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DVD Review: The Cosmos: A Beginner’s Guide

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The Cosmos: A Beginner’s Guide is available on March 29th from Athena. Host Adam Hart-Davis explores how technology shapes our understanding of the universe in this six episode collection available to US audiences for the first time. Adam Hart-Davis holds a doctoral degree from York University and has presented many television and radio documentaries and has written more than two dozen books on popular science.

Episode one discusses life in the cosmos and takes a look at the possibility of there being intelligent life on another plant or another solar system. It looks at how large the universe is and discusses whether or not it would be possible for us to communicate with other alien life forms if they did exist. It also examines the possible composition of these alien life forms.

Episode two takes a look at the Large Hadron Collider that is built underneath Geneva, Switzerland. It takes a look at whether or not it offers clues about the Big Bang Theory. Scientists also discuss the possible origin of the plants and what stardust might be made up of. It discusses the risk factor involved in the Large Hadron Collider and the possibility that it might actually induce the end of the planet.

Episode three takes a look at other worlds in an effort to better understand the moon and other bodies inside our own solar system. This episode introduces the viewer to the Hubble Space Telescope and how it has helped us to better understand the universe and all it contains.

Episode four discusses space exploration. It takes a look at the astronauts training in the Utah desert for a possible mission to mars. We also learn how scientists keep track of a deep space probe. Engineers discuss how they are testing new ways to escape the earth and how space exploration plays a part in that.

Episode five is titled the violent universe and looks at the violent explosions that happen in space both near our solar system and farther away. It looks at the cause and effect of the explosions, gamma ray bursts and solar flares.

The final episode looks at other worlds and the continued search for a planet similar to Earth. It explains how new technology allows us to better understand the moon and other planets inside of our solar system. Discussion involves water found on other planets and whether or not they are geologically alive.

This set contains two DVDs and a total of 169 minutes of programming. Each episode is about 25-30 minutes long. Bonus features include a 12 page viewer’s guide with the life cycle of a star and articles on the European Space Agency, the Large Hadron Collider, communicating with aliens and the search for Earth like planets. Also included is a gallery of Apollo astronauts and discussion questions along with a time line of space exploration milestones.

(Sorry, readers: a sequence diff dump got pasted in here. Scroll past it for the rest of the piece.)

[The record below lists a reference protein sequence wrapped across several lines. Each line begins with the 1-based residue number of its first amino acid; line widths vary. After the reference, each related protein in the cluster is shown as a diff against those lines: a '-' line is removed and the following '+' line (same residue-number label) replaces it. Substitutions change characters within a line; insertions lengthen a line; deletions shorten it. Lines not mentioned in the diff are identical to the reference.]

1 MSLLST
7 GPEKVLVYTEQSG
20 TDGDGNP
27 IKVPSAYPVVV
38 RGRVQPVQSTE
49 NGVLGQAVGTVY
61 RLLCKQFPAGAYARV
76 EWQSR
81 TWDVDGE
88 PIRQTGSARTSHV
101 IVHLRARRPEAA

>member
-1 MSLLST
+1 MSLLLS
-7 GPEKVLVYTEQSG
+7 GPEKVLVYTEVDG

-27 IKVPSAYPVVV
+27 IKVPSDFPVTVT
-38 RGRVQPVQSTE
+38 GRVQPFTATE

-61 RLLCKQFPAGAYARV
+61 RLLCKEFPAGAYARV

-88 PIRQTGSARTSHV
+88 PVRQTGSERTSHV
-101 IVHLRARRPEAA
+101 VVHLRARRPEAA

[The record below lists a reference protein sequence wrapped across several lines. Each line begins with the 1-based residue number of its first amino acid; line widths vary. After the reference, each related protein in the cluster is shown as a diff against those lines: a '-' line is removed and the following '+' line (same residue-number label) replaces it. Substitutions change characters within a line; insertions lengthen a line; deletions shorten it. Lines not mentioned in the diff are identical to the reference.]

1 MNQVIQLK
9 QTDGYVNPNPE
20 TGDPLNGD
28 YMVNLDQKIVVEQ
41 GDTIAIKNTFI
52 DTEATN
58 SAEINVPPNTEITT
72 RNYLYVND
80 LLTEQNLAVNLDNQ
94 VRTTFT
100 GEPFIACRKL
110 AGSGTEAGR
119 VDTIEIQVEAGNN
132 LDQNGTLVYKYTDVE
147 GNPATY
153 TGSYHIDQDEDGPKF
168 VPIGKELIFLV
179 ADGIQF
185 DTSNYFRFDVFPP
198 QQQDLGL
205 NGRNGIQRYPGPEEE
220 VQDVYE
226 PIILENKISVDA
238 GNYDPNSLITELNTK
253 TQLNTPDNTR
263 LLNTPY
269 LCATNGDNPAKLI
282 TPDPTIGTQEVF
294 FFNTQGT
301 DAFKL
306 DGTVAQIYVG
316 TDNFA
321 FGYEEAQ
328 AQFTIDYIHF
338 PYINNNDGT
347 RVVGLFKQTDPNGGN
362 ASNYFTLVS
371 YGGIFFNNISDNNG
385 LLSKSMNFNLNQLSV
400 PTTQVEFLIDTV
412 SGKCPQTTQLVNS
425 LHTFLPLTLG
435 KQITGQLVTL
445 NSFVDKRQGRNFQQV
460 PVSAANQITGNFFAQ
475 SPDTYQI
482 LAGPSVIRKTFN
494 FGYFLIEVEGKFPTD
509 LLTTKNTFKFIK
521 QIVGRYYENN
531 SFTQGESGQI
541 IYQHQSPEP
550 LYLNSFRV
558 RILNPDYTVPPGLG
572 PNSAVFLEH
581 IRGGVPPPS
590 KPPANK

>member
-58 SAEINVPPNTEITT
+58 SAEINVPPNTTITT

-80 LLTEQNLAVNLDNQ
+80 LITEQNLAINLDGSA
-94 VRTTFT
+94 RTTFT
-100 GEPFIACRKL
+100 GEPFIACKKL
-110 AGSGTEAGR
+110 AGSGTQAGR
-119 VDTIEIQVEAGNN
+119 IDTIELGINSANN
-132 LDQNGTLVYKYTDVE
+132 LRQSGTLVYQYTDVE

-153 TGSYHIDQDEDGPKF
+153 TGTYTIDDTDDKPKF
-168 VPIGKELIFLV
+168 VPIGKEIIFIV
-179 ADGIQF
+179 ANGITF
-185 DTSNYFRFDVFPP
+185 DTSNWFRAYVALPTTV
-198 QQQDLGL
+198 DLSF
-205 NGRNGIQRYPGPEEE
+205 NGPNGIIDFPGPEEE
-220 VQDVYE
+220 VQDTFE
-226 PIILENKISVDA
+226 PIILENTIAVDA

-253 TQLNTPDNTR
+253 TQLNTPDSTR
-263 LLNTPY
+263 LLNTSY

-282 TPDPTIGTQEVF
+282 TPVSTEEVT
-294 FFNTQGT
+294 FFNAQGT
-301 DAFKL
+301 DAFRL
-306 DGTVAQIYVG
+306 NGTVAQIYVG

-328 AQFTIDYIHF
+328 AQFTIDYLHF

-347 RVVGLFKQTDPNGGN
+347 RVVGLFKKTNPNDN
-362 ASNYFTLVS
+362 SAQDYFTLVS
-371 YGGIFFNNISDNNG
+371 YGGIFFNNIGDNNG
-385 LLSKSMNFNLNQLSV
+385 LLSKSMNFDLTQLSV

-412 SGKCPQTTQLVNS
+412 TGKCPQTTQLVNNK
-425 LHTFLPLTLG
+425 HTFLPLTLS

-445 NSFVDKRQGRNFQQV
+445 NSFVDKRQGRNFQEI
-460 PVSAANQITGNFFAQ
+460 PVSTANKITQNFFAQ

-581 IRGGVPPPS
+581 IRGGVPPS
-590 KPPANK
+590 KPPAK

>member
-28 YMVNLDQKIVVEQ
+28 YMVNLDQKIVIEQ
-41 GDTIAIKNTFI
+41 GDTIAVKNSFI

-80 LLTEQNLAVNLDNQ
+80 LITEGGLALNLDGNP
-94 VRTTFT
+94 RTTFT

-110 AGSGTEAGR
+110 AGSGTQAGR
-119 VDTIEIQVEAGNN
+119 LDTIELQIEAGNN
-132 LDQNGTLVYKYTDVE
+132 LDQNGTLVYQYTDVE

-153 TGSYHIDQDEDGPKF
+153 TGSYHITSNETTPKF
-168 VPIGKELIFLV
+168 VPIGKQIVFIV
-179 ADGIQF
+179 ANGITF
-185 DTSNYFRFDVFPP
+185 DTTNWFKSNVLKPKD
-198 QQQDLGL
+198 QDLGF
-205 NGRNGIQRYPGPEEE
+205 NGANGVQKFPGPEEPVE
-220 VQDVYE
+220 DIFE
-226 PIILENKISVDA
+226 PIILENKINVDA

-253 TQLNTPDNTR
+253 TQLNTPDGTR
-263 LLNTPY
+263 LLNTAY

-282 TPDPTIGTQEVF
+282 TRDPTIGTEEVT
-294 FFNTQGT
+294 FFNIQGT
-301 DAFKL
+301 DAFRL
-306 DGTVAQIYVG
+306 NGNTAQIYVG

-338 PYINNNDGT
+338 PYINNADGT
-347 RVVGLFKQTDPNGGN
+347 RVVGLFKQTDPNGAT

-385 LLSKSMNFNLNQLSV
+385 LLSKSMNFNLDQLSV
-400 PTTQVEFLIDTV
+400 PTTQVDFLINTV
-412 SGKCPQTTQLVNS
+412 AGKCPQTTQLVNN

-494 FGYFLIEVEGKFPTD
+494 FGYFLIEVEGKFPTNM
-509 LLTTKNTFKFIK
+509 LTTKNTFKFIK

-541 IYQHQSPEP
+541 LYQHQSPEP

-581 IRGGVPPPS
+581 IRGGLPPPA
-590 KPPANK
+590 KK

This DVD set is loaded with tons of information. While the host does try to make it light hearted and fun, it’s still some pretty heavy material. I like that each episode is broken down into fairly small segments so that it’s easier to absorb. it would also work well being incorporated into a home school unit for an older child. I would think it would be a bit too complicated for a younger child to follow along with. The photographs are fantastic especially in the episode on the violent universe (episode 5). The enclosed viewer’s guide with the life cycle of stars was very informative and went a long way to explain some of the basic information you’ll need to understand how the universe works.

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About Ellen Christian

Ellen is a busy mom of two teenagers who left the corporate world in 2008 to focus on a more eco-friendly life. She lives in rural Vermont where she juggles family, two blogs and a career in social media. You can find her at http://www.confessionsofanover-workedmom.com/ and http://the-socialites-closet.blogspot.com/.
  • Costello

    Engage your mind? How about engaging a thesaurus? This series looked interesting. Too bad you did a disservice to the makers of it with this article